Costs can mount long after divorce finalized

Los Angeles TimesApril 21, 2013 

Size as needed (300 dpi, 58p x 28p) Rick Steinhauser B&W illustration of couple rowing in a rowboat that is breaking up; dollar bills are flying around in the air. Can be used with stories about divorce. Akron Beacon Journal 1997 With BREAKUP, Knight-Ridder by Melanie Payne FOR AT-RISK READERS CATEGORY: ILLUSTRATION SUBJECT: BREAKUP illus ARTIST: Rick Steinhauser ORIGIN: Akron Beacon Journal TYPE: EPS JPEG SIZE: As needed ENTERED: 2/12/97 REVISED: STORY SLUG: BREAKUP, Knight-Ridder by Melanie Payne FOR AT-RISK READERS illustration, payne, ak, business, breakup, divorce, personal, finance, money, marriage, risk, women, feature, features, marriage, finances, savings, debt, loan, bankruptcy, 1997, steinhauser

Divorce can hurt the pocketbook in ways that some people don't expect.

Lost income, child support, spousal support all hurt. But there are other ways that divorces affect finances, said Samantha Fraelich, vice president of Bernard R. Wolfe & Associates, a Chevy Chase, Md., wealth management firm.

Here are five of them:

Legal expenses: Be prepared to spend thousands of dollars on legal expenses, even if the divorce is amicable. If it's contested, expect to spend much more.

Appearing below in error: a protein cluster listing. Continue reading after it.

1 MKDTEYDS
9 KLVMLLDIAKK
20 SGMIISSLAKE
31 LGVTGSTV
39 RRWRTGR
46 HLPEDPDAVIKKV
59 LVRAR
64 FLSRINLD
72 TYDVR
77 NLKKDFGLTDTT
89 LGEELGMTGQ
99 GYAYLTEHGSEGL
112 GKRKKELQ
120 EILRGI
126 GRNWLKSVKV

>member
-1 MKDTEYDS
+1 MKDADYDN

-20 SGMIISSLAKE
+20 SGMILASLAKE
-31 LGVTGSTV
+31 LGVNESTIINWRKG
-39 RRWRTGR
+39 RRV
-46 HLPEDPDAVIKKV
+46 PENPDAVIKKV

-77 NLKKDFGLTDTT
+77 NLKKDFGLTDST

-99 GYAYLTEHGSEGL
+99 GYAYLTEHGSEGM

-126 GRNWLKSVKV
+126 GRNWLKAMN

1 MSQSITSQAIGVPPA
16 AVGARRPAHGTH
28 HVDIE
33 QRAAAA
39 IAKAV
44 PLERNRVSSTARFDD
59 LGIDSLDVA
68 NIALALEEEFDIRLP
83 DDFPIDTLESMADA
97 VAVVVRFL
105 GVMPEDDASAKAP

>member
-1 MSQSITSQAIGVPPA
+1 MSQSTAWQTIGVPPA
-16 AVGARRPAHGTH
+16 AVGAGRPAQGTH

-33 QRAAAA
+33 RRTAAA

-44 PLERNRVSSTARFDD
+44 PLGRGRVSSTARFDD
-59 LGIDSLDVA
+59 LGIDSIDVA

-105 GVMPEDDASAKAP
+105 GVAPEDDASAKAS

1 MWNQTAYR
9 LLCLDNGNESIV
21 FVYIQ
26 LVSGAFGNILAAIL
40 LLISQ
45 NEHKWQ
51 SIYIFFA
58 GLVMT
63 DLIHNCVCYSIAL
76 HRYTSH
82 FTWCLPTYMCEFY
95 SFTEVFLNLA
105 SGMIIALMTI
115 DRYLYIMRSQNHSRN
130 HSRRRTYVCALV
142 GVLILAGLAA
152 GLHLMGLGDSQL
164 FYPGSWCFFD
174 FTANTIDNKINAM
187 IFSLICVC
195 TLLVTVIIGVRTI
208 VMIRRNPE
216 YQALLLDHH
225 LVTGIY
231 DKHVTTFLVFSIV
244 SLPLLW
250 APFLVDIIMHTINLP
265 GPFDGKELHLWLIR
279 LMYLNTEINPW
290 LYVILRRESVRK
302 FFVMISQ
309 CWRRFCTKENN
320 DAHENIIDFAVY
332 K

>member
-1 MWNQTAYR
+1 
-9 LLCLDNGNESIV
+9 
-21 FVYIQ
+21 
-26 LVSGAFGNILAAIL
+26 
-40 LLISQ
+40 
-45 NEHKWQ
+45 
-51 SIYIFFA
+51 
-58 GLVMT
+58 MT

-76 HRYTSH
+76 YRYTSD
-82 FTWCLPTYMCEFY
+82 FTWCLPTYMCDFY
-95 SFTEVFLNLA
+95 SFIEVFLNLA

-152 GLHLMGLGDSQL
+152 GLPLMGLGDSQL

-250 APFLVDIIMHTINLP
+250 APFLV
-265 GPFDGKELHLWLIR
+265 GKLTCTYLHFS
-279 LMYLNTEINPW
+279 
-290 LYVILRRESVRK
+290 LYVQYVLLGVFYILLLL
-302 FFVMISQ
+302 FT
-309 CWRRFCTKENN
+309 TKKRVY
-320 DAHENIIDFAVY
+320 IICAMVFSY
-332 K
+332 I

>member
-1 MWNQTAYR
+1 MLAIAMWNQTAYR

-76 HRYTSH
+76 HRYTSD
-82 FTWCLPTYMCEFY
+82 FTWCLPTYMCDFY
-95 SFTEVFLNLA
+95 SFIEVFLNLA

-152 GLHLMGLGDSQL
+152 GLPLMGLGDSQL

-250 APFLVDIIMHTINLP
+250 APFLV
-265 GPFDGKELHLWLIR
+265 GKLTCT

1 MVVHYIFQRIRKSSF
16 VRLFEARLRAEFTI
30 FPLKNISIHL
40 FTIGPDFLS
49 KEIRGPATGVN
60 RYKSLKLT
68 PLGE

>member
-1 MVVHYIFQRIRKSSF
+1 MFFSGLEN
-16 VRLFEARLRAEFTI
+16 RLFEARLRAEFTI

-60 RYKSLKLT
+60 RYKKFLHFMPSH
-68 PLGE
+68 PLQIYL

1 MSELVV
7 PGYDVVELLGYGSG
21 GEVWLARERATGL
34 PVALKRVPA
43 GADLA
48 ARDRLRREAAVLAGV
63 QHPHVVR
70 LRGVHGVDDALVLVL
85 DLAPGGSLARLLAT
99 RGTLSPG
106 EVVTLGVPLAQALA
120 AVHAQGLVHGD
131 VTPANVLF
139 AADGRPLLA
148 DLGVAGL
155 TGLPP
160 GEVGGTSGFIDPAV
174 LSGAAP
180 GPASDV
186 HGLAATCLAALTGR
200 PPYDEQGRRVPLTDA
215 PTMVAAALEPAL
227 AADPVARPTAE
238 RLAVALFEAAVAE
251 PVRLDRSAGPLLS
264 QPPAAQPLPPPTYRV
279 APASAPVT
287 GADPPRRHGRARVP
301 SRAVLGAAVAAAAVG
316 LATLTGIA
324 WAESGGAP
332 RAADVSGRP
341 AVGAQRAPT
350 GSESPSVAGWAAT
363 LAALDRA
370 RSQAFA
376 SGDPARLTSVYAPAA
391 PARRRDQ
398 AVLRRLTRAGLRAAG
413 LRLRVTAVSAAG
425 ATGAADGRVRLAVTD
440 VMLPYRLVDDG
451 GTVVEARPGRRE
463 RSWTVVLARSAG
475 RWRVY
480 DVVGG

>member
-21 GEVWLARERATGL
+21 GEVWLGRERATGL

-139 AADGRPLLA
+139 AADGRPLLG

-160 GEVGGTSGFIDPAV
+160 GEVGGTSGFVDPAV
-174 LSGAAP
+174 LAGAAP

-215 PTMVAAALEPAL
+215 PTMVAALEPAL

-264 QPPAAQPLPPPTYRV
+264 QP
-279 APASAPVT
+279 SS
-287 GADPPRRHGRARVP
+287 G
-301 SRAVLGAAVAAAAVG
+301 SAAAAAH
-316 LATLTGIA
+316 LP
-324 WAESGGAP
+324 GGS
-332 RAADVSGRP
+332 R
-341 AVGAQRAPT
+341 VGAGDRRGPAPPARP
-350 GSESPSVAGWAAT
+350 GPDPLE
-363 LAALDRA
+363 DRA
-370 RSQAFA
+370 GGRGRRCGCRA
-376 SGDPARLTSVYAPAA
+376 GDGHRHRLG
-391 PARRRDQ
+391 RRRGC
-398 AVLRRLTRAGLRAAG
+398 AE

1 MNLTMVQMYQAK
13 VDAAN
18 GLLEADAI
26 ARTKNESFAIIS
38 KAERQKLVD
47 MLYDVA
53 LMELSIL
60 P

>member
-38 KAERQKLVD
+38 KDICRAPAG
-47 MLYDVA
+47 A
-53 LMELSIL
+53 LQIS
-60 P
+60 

Child-care expense: Without another parent in the household, divorced parents often need to pay more for child care than they expected.

Taxes: Going from married, filing jointly, to single filing status can significantly increase taxes.

Retirement planning: Without two people contributing, retirement planning expenses can increase after divorce. Pension, IRA and 401(k) distributions will often be significantly lower too.

"It is usually helpful to get a retirement plan run by a professional before you actually sign divorce paperwork," Fraelich said.

Insurance: Because married people expect their spouses to care for them as they age, they may not have thought about long-term care insurance. After a divorce, it may be important for people to purchase those policies.

"Most people don't realize the depths of what divorce can do when it comes to their finances," Fraelich said. "It is usually a matter of much more than a loss of salary or income."

Lexington Herald-Leader is pleased to provide this opportunity to share information, experiences and observations about what's in the news. Some of the comments may be reprinted elsewhere in the site or in the newspaper. We encourage lively, open debate on the issues of the day, and ask that you refrain from profanity, hate speech, personal comments and remarks that are off point. Thank you for taking the time to offer your thoughts.

Commenting FAQs | Terms of Service